Working with a counsellor or therapist can help you to work on the things that cause you to feel overwhelmed and develop valuable coping skills without having to self-harm.  Working with a professional can help you to break the cycle of self-harm and prevent it from becoming a serious problem in your life.

You can book a free initial consultation with a qualified mental health professional through our online service.

If you don’t feel ready to speak to a therapist, you can book a free call with one of our trained Peer support workers, who have personal experience of coping with difficult feelings and are willing to guide and support you.

You can also contact available helplines such as Childline (for under 19s) or The Mix (for under 25s), for support by people who are willing to listen and help you. 

Useful resources

Self Harm UK

You can read and access useful resources for young people about self-harm on the Self Harm UK website. Click here to access the link.

Young Minds

You can read and access resources about self-harm on the Young Minds website. Click here to access the link.

Mind

You can read and access useful resources about self-harm on the Mind website. Click here to access the link.

 

Click here to book free support sessions

LGBTQ+ and mental health

LGBTQ+ and mental health

LGBTQ+ and mental health 1200 801 Team Mindsum
Last updated: 29 May 2021

This article covers:

  • What does LGBTQ+ mean?

  • LGBTQ+ and mental health

  • What support is available?

What does LGBTQ+ mean?

LGBTQ+ is considered as an umbrella term for the gay community. It is an acronym that refers to anyone who is lesbian, gay, bisexual, transgender, queer, and anyone who might be questioning. The + sign is included for any other way that a person might define their gender or sexuality.

There are many other related terms not covered in this article, which you can find in the Stonewall list of terms.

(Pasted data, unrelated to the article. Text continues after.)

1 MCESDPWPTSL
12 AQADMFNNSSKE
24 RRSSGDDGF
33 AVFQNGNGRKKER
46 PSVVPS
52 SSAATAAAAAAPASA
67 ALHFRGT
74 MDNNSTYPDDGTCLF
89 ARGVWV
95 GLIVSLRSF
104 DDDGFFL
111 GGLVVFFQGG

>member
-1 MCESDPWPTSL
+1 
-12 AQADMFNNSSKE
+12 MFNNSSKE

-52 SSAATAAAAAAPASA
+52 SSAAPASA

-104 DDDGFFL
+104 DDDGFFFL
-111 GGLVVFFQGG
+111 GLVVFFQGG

According to the last survey by the Office for National Statistics, there has been an increase in those identifying as lesbian, gay, or bisexual (LGB) from 1.5% to 2.0%  between 2012 and 2017. Also, young people between the ages of 16-24 years were most likely to identify as LGB in 2017.

Coming out as bisexual affected me in a positive way because I felt more at ease with my emotions and free to think and feel how I wanted, but also affected me negatively because my family members don’t really approve, and this made me feel quite alone as I am the only member of my family who is in the LGBTQ+ community.
Addison – Mindsum Peer Support Worker

LGBTQ+ and mental health

Positive mental health

Identifying as LGBTQ+ does not always mean that you also suffer from mental health issues. Embracing and being proud of your identity as LGBTQ+ can have a positive and powerful impact on your mental health. This can help you to feel:

  • More at ease

  • More confident

  • More authentic

  • A sense of relief

  • A sense of community and belonging

  • A sense of freedom for you to express yourself

  • A sense of improved relationships with loved ones

Poor mental health

Although due to the type of stressors that the LGBTQ+ community can come into contact with, it is common for people who identify as LGBTQ+ to struggle with their mental health. These types of stressors can include:

  • Homophobia

  • Transphobia

  • Biphobia

  • Prejudice and discrimination

  • Rejection

  • Isolation

  • Fear of coming out

It is extremely upsetting for any person to experience hate and discrimination because of an aspect of who they are. Because of fear, the person might also miss out on certain things, such as access to appropriate health care, which in itself might also affect mental health.

The latest study in 2018 by Stonewall found that 1 in 7 people surveyed who identified as LGBTQ+ avoided healthcare treatment out of fear of discrimination.

The survey and research overall suggest that people who identify as LGBTQ+ commonly struggle with mental health issues such as: